Getting Started: The data
When developing my visualization for the IronViz competition I wasn’t sure where to begin. I thought that I needed a good data that would stand out from all other competitors. From early submissions, I saw a lot of competitors using similar datasets—I’m no different in this regard, but I think my process to get to this conclusion was much different than other competitors. The data I decided to use was more a product of my design philosophy for this competition than being able to find a unique, distinguishing dataset. Actually, I considered a number really interesting ideas—all which I possessed at some point during this month, but I decided to go a different route altogether.
Originally, I really focused on trying to find a very unique data set. I scraped data from the webz to find the locations of major grocery store locations and then determined the distance from the centroid of every census track to the nearest grocery store. The plan was to look for trends in this data and make a color-coded clickbait map. I was actually almost done with the proof-of-concept when I stumbled upon a different dataset. As a Blue Apron user, I considered scraping recipe ratings and gathering insights about the best and worst meals. Finally I gathered geodata on food deserts in the United States at the census tract level and identifying patterns between food deserts and the characteristics of people who lived in these places. I decided to save this a future project, as well.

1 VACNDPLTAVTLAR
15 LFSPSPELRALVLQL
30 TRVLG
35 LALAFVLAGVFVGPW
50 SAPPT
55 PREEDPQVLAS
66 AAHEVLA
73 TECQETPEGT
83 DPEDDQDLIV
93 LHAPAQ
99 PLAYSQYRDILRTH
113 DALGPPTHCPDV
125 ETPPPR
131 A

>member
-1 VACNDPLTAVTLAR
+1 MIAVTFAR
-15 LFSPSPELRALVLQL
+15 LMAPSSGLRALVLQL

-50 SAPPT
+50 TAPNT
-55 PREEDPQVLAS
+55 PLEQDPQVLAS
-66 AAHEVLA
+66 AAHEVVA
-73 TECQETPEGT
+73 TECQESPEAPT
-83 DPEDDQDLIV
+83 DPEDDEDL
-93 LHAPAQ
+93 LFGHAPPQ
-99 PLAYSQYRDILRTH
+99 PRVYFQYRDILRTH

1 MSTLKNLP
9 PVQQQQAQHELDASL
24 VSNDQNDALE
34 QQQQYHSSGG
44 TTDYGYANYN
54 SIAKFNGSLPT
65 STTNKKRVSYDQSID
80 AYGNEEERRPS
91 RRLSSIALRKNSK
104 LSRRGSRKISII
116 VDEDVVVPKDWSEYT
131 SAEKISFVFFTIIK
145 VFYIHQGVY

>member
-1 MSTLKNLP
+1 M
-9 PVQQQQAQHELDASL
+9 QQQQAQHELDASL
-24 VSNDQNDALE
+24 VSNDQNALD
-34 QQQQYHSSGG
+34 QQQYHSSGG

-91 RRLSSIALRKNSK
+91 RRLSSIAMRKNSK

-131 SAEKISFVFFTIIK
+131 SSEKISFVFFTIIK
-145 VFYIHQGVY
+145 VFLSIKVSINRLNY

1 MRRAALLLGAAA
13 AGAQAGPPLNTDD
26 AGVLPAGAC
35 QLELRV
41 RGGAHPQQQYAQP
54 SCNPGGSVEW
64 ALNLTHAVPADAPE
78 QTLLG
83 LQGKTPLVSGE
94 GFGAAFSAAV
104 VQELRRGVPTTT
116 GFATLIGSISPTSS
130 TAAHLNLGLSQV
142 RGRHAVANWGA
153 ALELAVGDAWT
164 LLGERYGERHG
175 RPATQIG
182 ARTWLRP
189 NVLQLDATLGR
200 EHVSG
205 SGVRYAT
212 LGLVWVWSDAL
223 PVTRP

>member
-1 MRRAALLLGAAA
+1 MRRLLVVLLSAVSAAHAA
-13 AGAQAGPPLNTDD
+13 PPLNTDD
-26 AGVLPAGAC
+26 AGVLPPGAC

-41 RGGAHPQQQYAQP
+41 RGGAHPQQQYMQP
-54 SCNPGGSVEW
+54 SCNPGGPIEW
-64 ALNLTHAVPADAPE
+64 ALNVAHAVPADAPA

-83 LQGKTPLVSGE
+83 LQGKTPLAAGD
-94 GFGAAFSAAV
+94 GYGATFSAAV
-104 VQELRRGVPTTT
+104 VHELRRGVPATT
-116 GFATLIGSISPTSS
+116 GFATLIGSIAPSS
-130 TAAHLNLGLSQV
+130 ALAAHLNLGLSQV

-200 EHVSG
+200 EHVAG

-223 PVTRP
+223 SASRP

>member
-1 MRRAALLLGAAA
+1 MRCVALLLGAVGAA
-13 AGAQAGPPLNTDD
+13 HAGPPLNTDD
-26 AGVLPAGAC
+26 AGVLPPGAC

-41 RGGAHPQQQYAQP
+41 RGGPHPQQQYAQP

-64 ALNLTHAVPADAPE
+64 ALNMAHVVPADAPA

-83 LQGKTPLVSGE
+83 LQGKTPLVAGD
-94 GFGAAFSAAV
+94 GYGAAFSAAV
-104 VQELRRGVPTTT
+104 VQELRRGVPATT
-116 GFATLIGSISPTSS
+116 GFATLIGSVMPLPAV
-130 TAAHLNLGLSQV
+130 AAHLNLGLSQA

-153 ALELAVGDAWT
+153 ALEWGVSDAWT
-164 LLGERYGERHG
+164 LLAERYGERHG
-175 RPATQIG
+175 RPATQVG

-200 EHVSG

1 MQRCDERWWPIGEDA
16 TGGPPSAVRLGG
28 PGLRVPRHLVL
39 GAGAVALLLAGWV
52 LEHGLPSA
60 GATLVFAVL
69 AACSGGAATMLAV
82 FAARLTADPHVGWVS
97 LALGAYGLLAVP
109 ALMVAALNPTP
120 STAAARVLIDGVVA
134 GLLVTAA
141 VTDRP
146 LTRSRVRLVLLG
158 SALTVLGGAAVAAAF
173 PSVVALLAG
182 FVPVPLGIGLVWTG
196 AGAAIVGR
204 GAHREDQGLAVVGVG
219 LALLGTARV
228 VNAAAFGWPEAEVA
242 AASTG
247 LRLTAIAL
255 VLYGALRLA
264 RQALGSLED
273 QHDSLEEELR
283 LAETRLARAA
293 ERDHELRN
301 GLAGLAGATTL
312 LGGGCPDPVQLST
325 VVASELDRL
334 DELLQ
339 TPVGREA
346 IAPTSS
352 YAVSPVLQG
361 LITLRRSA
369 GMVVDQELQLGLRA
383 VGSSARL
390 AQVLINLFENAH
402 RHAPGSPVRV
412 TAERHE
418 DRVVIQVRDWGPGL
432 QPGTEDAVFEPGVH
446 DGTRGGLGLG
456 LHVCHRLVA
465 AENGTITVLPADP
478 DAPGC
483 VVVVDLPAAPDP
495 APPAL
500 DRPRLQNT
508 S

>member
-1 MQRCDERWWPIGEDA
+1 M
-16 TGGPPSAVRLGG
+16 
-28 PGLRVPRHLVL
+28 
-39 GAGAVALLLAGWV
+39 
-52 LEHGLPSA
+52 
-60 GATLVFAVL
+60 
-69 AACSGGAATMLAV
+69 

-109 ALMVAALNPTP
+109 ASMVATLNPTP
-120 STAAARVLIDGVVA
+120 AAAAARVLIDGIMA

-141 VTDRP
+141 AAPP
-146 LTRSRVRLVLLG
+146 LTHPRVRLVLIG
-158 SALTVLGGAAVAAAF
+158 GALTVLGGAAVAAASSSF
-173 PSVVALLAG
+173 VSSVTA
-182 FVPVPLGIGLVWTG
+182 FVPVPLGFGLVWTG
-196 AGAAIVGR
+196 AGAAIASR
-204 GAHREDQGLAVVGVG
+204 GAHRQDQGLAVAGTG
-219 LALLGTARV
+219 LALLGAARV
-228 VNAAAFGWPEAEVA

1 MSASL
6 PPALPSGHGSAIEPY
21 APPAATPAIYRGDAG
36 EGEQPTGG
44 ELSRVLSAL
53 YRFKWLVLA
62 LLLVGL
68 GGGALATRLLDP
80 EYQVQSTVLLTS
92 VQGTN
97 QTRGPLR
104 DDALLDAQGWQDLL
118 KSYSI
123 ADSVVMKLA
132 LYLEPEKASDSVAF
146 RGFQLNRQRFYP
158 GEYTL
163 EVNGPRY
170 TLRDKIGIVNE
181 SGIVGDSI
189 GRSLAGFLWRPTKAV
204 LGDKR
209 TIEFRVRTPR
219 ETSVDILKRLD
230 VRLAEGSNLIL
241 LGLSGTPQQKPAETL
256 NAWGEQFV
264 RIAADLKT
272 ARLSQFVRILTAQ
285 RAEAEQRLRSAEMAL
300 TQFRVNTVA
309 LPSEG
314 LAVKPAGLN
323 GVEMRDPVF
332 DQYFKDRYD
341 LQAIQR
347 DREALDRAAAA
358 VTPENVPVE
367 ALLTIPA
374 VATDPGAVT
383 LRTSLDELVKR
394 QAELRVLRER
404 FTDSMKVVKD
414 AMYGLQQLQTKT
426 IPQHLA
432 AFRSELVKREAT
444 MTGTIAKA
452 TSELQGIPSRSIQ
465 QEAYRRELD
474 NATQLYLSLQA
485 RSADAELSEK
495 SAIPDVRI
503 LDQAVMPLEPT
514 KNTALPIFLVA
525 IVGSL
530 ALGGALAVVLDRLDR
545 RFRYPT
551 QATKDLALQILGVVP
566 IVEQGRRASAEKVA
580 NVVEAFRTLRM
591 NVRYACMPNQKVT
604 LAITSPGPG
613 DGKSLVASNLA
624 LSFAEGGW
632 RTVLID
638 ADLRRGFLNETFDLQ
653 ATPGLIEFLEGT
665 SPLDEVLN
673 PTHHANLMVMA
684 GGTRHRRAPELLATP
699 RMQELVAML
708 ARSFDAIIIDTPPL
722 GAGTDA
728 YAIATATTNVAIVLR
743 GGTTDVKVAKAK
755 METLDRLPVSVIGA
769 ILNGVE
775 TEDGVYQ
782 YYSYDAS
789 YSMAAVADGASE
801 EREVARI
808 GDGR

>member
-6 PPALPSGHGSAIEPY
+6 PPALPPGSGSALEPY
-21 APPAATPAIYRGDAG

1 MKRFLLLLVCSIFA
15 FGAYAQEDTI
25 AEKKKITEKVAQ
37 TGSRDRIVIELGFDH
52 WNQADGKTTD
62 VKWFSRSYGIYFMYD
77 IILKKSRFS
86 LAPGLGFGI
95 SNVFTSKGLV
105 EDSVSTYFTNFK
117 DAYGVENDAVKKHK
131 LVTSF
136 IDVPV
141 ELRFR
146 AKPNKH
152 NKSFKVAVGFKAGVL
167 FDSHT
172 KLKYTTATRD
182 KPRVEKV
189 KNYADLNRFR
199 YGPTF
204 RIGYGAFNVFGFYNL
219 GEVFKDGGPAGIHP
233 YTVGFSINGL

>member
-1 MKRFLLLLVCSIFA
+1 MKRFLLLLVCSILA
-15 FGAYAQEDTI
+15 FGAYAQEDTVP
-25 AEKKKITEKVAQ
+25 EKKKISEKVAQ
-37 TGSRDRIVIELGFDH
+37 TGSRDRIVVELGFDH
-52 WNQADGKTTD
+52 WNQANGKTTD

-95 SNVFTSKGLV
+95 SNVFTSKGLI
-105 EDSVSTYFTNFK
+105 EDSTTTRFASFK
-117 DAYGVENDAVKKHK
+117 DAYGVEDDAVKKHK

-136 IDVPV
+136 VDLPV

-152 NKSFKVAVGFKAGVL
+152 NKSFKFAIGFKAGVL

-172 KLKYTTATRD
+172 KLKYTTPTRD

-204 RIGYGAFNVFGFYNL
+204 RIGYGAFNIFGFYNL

It bothered me about all this is I was finding a really cool data sets that would be very interesting in general, but I wasn’t really showcase seen the quality of tableau desktop. In one last search, I’ve came across a National Geographic visualization about food consumption. This I thought was really interesting and I wanted to see the underlying data. Luckily, National Geographic provided a link to FAOSTAT, a site that contains information about about food consumption around the world. I really wanted to data about overall foot habits in my data tool but my kept focusing and wondering about world meat consumption. I know that meat consumption was a big issue—as populations develop more more meat is consumed by population and generally speaking meat has a large impact on the environment. It also fit nicely with the theme #foodtipsmonth, so meat consumption became the focus of my visualization as did showcase the possibilities of data visualization in Tableau.
Tableau: The Focus of the Competition
Because it’s in written form, I feel like the context of this next section might be missed. Tableau is a great tool, but in some areas it falls short. In this next section, I discuss what I feel are some of the shortfalls of Tableau.
Story Points. When developing this visualization—this data tool—I really wanted to tell the story of meat consumption across the world, the differences in meat consumption by major world regions, and the impact it has on the environment. I also wanted to highlight some features of Tableau that I wish were present, but, generally, are still not possible without a lot of work. I tried really had to try to hack as much of the data tool as I could, I really think that this speaks more about the competition then a really interesting data set.